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New report - Opportunities for Reducing Black Carbon Emissions from Gas Flaring in the Arctic

February 24, 2020

Flaring associated gas, an undesirable practice for disposing of unwanted hydrocarbon gases which occur as a result of oil production, is an important source of black carbon emissions in the Arctic. This practice is particularly important to address in the Arctic, where it has a powerful effect on the climate. A new report now highlights Best Available Techniques to reduce BC emissions from flaring, with an emphasis on those economically achievable. The report, created by Carbon Limits of Oslo, Norway, was produced as part of the EU-funded project on Black Carbon in the Arctic, an initiative aimed at enhancing international cooperation on black carbon policy in the Arctic region and promoting commitments for reducing emissions. The report describes available black carbon abatement measures, with a focus on Best Available Techniques Economically Achievable (BATEA) and includes measures that could be relevant towards existing and future projects in the Arctic.

This report provides an updated and relevant overview of proven options available to industry or policy makers, several of which could be economically beneficial in given circumstances. One important strategy is to use the gas that would otherwise be burned as an on-site energy source for heating requirements or electricity. Another option is to recover gas with available techniques that could potentially make it feasible to temporarily store for as a recoverable energy source at a later date. Intended users of this overview include oil and gas field operators and owners, investors, and other decision-makers that could influence and/or benefit from the implementation of the suggested technologies and practices. This document could also assist national administrators contemplating enhanced environmental legislation regarding reductions in black carbon emissions from flaring, as well as other stakeholders involved in, or affected by, oil and gas operations in the Arctic.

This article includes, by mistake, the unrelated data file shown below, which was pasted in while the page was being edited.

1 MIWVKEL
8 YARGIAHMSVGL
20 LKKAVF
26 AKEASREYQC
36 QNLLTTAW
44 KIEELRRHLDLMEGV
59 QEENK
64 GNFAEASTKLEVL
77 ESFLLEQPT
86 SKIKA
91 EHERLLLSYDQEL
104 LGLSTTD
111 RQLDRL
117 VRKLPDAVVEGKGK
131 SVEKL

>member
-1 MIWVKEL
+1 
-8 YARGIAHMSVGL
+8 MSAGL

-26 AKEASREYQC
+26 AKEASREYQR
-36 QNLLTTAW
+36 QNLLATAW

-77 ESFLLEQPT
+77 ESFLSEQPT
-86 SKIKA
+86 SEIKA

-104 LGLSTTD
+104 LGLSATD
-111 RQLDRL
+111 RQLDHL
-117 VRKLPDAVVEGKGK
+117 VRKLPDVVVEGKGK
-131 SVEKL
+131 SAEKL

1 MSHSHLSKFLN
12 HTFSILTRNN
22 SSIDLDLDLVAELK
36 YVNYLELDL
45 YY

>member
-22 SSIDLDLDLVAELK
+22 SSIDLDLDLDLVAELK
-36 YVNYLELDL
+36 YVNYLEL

The report is available here .